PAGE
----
ENP Newswire - 21 August 2014
Release date- 20082014 - A major new collaboration between the Astrophysics Research Centre (ARC) at Queen's and American space agency NASA is set to investigate 'solar flares' and their potential to cause disruption on Earth.
Solar flares - explosions in the Sun's atmosphere - result in significant increases in ultra-violet radiation. While the physics behind the phenomenon is still unknown, the increased UV radiation and the associated solar storms can disrupt radio communication and GPS - satellite-based navigation. This has potentially dangerous knock-on effects for a range of activities including air-traffic control and search-and-rescue missions.
Solar storms can also be associated with the visual spectacle known as the Northern Lights which is caused by charged particles streaming from the Sun.
NASA, in conjunction with the Catholic University of America, has awarded $330,000 to the project which will be headed up by internationally renowned Queen's researcher, Dr Ryan Milligan, and straddle Queen's and NASA's Goddard Space Flight Center outside Washington DC.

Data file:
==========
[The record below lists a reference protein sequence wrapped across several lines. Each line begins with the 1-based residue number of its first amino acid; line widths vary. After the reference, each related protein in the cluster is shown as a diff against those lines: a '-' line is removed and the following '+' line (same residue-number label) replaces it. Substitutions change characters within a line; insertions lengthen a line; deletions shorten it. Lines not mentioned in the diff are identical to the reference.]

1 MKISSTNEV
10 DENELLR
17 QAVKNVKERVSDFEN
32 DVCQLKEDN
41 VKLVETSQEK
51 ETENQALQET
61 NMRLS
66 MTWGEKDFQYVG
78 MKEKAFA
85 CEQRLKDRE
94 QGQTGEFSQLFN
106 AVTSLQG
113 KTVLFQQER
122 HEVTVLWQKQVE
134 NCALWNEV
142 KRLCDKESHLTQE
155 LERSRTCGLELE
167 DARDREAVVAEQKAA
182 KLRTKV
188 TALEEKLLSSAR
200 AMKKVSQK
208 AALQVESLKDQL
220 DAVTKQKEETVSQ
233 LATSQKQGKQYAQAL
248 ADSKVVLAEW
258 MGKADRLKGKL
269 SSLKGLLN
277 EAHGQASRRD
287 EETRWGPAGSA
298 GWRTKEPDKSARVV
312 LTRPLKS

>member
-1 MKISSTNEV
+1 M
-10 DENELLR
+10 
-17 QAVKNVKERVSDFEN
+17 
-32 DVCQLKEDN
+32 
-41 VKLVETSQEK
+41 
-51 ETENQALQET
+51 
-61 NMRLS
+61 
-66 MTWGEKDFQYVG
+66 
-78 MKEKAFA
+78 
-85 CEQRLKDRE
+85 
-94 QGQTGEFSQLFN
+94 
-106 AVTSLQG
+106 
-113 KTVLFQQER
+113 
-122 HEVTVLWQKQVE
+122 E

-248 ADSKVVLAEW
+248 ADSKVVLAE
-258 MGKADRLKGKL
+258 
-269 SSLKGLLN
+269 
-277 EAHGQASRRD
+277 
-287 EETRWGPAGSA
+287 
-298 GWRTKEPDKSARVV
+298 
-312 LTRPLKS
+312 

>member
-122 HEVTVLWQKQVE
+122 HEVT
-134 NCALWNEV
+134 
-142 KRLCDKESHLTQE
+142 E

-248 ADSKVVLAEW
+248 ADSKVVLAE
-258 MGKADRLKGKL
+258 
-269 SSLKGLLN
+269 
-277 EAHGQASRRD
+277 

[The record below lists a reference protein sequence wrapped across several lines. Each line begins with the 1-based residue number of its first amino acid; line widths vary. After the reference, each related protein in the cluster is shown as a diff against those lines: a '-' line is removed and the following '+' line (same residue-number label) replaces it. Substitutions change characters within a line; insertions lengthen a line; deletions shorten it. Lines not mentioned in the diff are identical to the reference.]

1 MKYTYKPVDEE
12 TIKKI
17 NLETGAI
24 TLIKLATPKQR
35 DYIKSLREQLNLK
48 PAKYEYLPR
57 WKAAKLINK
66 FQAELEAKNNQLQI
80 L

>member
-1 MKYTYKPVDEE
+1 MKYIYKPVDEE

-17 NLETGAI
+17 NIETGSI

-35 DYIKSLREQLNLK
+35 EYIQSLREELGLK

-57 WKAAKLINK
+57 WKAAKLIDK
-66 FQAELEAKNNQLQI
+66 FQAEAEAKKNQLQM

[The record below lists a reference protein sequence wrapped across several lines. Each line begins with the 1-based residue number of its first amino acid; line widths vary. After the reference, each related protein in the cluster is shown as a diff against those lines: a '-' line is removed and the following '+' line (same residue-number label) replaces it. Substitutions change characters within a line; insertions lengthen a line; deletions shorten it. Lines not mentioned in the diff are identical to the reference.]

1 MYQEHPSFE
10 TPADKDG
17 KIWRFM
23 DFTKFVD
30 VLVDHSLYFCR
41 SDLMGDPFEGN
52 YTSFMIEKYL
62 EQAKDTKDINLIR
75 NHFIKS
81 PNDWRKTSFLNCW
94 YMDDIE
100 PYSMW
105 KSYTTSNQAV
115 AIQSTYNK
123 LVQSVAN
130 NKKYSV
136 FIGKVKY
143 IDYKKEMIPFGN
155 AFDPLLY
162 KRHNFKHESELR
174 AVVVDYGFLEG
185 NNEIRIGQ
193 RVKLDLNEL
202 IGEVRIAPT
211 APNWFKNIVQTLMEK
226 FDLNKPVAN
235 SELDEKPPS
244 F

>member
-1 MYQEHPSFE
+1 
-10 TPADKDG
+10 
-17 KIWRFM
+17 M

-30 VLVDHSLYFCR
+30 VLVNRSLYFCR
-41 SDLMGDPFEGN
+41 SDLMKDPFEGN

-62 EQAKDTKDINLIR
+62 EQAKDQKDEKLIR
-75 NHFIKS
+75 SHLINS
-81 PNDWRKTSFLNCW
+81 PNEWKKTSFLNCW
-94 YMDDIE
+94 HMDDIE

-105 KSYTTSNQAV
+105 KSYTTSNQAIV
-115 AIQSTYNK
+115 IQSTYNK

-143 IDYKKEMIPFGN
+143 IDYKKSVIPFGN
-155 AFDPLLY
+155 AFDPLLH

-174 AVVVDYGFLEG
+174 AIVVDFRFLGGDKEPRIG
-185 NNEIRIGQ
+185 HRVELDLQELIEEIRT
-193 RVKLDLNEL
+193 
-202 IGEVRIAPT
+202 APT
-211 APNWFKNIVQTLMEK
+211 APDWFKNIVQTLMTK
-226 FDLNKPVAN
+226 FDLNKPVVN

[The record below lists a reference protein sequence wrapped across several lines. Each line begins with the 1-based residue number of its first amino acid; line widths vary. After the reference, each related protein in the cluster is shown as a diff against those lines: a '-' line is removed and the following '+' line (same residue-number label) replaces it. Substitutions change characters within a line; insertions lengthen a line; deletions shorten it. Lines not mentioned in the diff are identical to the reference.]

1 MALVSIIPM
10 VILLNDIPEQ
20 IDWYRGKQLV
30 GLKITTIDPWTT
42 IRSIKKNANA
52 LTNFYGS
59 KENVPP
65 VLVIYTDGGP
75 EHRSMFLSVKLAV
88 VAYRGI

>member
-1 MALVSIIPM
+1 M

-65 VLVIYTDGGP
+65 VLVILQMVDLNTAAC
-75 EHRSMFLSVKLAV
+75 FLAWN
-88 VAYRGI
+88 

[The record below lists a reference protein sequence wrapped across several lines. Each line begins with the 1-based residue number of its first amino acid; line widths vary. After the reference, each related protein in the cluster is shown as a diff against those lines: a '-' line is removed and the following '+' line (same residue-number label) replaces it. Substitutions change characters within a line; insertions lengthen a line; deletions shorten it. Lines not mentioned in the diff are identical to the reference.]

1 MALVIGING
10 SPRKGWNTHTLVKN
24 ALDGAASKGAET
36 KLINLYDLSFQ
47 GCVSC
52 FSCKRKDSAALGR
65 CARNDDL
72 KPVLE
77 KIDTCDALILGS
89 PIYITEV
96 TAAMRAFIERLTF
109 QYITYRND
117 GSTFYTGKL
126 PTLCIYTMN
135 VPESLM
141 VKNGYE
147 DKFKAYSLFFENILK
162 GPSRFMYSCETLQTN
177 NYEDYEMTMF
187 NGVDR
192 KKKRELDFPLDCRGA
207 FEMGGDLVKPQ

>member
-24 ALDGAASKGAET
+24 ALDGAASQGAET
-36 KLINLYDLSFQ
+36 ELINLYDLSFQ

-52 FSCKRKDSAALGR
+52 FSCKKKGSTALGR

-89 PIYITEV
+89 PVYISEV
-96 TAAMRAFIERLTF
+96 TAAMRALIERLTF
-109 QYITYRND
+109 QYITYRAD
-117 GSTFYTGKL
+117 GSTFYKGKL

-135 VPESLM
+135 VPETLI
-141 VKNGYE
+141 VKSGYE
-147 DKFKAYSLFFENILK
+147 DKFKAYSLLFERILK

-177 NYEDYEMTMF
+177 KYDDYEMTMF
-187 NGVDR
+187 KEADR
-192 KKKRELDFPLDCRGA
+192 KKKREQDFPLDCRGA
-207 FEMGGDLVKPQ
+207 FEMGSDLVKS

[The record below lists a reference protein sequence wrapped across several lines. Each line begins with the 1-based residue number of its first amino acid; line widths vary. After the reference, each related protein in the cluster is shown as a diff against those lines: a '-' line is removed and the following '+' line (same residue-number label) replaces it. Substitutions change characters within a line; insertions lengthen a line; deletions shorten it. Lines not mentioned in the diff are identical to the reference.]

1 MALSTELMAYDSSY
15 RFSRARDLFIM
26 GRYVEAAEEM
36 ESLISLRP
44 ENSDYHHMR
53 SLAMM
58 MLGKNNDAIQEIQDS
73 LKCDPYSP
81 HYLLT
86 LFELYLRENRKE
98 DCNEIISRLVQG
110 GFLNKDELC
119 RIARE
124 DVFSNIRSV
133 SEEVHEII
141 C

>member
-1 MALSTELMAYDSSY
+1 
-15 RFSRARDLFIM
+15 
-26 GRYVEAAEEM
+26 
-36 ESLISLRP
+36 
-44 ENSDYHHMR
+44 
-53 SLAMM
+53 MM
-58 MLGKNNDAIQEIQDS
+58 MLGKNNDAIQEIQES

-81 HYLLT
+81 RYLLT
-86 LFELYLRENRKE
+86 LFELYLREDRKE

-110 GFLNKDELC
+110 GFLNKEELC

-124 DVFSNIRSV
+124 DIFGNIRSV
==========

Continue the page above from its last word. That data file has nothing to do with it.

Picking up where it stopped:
Commenting on the collaboration, Dr Milligan said: 'Solar flares can have significant effects on modern life. For example, they can throw GPS off by quite significant distances - tens of metres - so considering how many services now rely on GPS, that's a lot of potential for chaos. As a society, we are starting to come to terms with the significance of all of this. The UK Met Office has recently begun research into 'space weather' while the insurance brokers Lloyds of London have classified solar flares as a major insurance risk.
'My job is to understand the physics behind these explosions. The more we can understand how and why they happen, the more we can try to predict them and hence, to mitigate their effects.'
Director of ARC, Professor Stephen Smartt added: 'Over the last few years, Ryan's work has had major international impact and the NASA grant he was awarded shows his growing reputation as a renowned scientist. It is a pleasure to have him at Queen's as a visiting fellow and for us to collaborate with him on this project. Ryan is an excellent student mentor and we hope to offer opportunities for local students to travel to the Goddard Space Flight Center to experience research in a NASA institute.'
Dr Milligan's research is based on data from the 'Solar Dynamics Observatory' spacecraft, NASA's flagship Living With A Star Program mission, which was launched into space almost five years ago to analyse the interaction of the Sun with the Earth's atmosphere. He holds an MSc (2003) and a PhD (2007) in Applied Mathematics from Queen's.
Originally from Co Down, he worked as a research associate at NASA'sGoddard Space Flight Center for five years after completing his studies at Queen's.